A month ago, I observed a group of four or five youngsters, all of them a year or two away from becoming teens, on an afterschool-shopping spree at a neighborhood grocery store. After picking out their purchases, one of them was designated to pay the bill with a debit card. News from the storeowner that the card reader was out of order sent made the group angry and bewildered. All of them had debit or credit cards, one or two might have had a few dollars in notes, but none had enough cash to cover the bill.
After a short conference, one group member was chosen to use his debit card at the store's ATM. Bad luck. The store's ATM was out of order, too. The group convened again and then exited the store grumbling in protest. The store had not lost a large sale, perhaps $12. However, it was a stunning demonstration of what the future might hold.
We've known for a while that cashless transactions for small-ticket items are becoming more popular. And now that trend has reached youngsters who fall into an important bulk vending demographic that we call "tweens." Granted, the young consumers I saw were solidly middle class New Yorkers. Still, I suspect they are what marketers refer to as "early adopters" -- at the forefront of a larger trend. For them, cash seemed like a foreign concept. Paying cash was viewed very much as an inconvenience, a hassle.
In the long run, this trend could prove disastrous for bulk vending, even though purchases at machines are done on impulse.
After speaking with parents, it's easy to see what's driving the trend. They prefer their kids to use debit or credit cards. It allows them to track their kids' spending closely and provides peace of mind knowing they have enough money for emergencies. As for the kids, using debit cards is as normal as texting. This is certainly a long way from just a few generations ago when junior executives would proudly flash a Diners Club card (remember them?) to pay for business dinners.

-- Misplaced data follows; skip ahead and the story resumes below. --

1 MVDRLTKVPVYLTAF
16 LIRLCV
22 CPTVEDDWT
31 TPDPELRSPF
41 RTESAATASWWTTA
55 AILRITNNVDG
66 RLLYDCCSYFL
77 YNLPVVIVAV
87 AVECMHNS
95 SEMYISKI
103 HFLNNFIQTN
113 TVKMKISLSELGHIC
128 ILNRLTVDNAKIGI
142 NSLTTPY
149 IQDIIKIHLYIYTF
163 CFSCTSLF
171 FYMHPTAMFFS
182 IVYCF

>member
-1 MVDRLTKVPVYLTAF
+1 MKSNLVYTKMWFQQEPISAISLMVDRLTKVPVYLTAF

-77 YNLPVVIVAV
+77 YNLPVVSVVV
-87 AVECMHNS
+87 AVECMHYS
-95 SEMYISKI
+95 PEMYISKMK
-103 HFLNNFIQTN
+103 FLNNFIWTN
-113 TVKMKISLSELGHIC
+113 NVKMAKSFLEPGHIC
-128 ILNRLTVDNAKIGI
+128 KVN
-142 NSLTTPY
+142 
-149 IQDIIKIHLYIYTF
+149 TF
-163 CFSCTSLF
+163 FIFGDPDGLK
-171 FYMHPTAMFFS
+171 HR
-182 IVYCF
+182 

After a quick and decidedly unscientific survey, I discovered that cash is still king in low socioeconomic neighborhoods. I suspect that bulk operators who serve these areas have not seen a significant drop in cashboxes compared to areas where plastic is used frequently. But even in these areas, it may only be a matter of time before debit cards come into use among youngsters. The "cash only" signs that were once ubiquitous in these neighborhoods are becoming more difficult to find.
Future trends are difficult to predict. The future can be debated endlessly, though it may be helpful to consider that payments and purchases have all been trending toward ever-greater convenience for centuries. For the vast majority of consumers, it doesn't make a bit of difference whether dollar value is stored on notes or coins carried in a pocket or accessed with a thin plastic rectangle. But it's the million-dollar question for bulk vending operators.